Sarah Palin, running for vice president in a third Bush Administration, recently put some unpatriotic bastard at one of McCain’s increasingly unhinged rallies right in his place: “Bless your heart sir. My son is over in Iraq fighting for your right to protest right now.”
No doubt it is that kind of sentiment that moves many military men and women, particularly at war and facing a population back home who for years now believes our presence in Iraq was a mistake from the beginning. Let’s put aside for a moment that fighting for the rights of anti-war protesters was never why American men and women were spilling blood in Iraq.
Instead, let’s take a look at yet another example of how our Republican leaders value our so-called American rights and freedoms, and then ask, what exactly is it that we’re fighting for? Does Sarah Palin even know? Other than the freedom to assemble with secessionist movements, or practice a religion that indulges witch doctors, is she truly interested in defending the Bill of Rights, or is it just more “lip service”?
From the NYT yesterday (emphasis mine): The chairman of the Senate Intelligence Committee, Senator John D. Rockefeller IV, said Thursday that the committee would investigate claims by two military eavesdroppers that they routinely listened in on private calls home from American military officers, aid workers and journalists stationed in Iraq. (snip)
The two former intelligence officers, Adrienne Kinne, an Army reservist, and David Murfee Faulk, a Navy linguist, spoke Thursday to ABC News. They also were interviewed for a book on the National Security Agency by James Bamford, a former ABC producer and author of two earlier books on the agency, that is scheduled for publication next week.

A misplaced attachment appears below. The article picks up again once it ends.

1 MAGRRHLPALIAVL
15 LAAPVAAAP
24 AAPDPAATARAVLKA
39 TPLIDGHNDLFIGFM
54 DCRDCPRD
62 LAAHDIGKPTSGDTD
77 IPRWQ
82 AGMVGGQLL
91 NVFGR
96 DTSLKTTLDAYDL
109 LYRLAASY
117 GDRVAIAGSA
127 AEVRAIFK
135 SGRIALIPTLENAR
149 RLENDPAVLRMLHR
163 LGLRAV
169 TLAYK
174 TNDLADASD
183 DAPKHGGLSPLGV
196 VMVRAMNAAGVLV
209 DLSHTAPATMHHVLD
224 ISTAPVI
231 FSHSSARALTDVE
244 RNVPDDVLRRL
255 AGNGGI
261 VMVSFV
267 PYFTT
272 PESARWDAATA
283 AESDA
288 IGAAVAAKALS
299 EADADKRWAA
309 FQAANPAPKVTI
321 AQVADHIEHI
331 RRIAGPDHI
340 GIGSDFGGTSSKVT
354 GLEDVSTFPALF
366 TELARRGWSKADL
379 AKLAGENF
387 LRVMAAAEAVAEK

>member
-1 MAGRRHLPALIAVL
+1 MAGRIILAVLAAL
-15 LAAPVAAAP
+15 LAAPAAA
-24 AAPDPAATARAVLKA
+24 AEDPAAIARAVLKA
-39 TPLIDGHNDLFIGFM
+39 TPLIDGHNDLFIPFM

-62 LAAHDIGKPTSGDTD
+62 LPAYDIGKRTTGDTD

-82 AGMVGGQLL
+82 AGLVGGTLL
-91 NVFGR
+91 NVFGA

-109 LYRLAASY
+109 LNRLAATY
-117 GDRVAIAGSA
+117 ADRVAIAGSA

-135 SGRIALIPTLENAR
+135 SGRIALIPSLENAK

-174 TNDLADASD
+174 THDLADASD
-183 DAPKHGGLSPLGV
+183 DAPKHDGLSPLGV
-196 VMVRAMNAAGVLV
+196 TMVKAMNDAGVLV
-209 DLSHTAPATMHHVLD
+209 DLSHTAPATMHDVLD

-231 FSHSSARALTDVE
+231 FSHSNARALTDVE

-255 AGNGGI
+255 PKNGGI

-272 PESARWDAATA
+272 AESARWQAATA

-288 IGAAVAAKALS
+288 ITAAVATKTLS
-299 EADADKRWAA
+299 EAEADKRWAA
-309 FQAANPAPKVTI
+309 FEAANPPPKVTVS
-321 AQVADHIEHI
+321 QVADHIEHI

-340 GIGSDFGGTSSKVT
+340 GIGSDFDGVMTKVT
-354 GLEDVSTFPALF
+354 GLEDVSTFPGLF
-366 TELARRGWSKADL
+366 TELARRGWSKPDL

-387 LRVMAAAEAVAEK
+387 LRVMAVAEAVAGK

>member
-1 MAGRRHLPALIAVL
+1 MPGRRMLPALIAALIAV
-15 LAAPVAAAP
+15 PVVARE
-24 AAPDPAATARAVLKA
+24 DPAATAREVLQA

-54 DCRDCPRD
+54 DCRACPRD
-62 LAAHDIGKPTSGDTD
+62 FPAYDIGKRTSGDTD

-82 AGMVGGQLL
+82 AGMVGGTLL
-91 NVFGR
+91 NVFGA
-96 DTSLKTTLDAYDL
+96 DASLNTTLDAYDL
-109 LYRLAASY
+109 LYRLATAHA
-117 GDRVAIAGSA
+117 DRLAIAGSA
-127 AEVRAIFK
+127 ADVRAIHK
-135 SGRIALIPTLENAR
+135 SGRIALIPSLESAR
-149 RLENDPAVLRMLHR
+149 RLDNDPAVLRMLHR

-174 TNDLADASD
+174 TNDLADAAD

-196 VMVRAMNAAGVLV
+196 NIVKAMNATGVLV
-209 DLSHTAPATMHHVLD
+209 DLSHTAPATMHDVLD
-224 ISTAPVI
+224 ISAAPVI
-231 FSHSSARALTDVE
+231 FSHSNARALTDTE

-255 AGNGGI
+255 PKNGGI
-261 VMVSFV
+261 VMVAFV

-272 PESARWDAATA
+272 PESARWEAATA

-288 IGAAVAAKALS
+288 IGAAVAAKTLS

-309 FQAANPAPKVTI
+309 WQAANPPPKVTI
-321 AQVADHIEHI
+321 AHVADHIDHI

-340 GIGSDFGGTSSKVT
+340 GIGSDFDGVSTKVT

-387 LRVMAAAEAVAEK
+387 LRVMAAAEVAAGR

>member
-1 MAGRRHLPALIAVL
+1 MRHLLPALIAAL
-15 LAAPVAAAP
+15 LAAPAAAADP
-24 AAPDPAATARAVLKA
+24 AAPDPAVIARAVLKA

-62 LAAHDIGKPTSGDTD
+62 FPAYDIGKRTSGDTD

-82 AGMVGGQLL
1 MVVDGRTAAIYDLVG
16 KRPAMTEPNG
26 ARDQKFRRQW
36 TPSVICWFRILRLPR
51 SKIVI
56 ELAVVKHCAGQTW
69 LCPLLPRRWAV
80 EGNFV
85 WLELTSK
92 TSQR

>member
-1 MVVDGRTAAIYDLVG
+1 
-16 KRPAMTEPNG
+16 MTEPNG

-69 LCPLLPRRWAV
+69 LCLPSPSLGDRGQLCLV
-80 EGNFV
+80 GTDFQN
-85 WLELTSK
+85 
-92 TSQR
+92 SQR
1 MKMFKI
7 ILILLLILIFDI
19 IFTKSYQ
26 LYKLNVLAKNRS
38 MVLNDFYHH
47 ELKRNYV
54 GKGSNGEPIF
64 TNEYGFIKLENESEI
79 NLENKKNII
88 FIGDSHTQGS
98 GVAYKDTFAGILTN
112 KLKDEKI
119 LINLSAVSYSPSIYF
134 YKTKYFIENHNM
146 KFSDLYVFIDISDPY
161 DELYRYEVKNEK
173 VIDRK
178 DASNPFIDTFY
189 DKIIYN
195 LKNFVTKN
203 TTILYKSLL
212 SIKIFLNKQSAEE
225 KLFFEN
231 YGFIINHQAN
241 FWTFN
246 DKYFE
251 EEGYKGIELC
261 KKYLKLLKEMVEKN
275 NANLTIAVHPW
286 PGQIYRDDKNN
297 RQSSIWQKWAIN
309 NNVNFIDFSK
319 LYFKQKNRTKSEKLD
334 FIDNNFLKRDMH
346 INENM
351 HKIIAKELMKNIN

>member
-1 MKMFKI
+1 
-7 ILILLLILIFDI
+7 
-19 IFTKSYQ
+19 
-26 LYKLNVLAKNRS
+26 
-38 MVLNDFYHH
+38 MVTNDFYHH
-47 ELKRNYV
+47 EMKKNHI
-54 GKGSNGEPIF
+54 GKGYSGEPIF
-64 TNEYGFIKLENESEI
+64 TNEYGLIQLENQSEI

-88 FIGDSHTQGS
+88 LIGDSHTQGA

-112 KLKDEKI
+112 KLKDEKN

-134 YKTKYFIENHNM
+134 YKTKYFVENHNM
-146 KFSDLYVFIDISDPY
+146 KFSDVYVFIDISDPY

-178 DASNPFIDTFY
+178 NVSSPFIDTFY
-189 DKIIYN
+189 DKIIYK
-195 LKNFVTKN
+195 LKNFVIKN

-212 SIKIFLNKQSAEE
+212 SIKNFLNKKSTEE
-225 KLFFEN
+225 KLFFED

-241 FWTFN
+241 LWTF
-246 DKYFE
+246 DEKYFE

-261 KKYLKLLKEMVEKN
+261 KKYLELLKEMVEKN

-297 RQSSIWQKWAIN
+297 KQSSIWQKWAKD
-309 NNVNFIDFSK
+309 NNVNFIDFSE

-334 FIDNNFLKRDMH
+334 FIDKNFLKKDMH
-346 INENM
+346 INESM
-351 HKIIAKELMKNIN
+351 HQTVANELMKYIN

Ms. Kinne and Mr. Faulk, both Arabic linguists, were based at Fort Gordon, Ga., where the N.S.A. has a large listening post focused on the Middle East. Ms. Kinne was there from 2001 to 2003 and Mr. Faulk was there from 2003 to 2007, Mr. Bamford said. (snip)
Mr. Faulk told ABC that he and his colleagues listened to “personal phone calls of American officers, mostly in the Green Zone, calling home to the United States, talking to their spouses, sometimes their girlfriends.”
He said the eavesdroppers would swap recordings of intimate calls for entertainment. “At times I was told: ‘Hey, check this out. There’s some good phone sex,’ ” he said.
Mr. Faulk said that when another eavesdropper protested that they were personal calls and should not be transcribed, a supervisor replied, “My orders were to transcribe everything.”
Under so-called minimization rules, an eavesdropper who inadvertently picks up an American’s private call is required to cut off the monitoring immediately and not to transcribe or keep a recording of the call.
Ms. Kinne spoke of listening to aid workers and journalists. She said the calls had often involved “personal, private things with Americans who are not in any way, shape or form associated with anything to do with terrorism.”
It was unclear whether the intercepts the two former intelligence officers described were part of the program of surveillance without warrants that President Bush approved shortly after the 2001 terrorist attacks. He and other officials said that program intercepted only calls of people believed to be linked to Al Qaeda. (snip)
Mark Mansfield, a spokesman for Gen. Michael V. Hayden, who was director of the N.S.A. from 1999 to 2005 and is now director of the Central Intelligence Agency, said he had never approved illegal eavesdropping. “The notion that General Hayden sanctioned or tolerated illegalities of any sort is ridiculous on its face,” Mr. Mansfield said.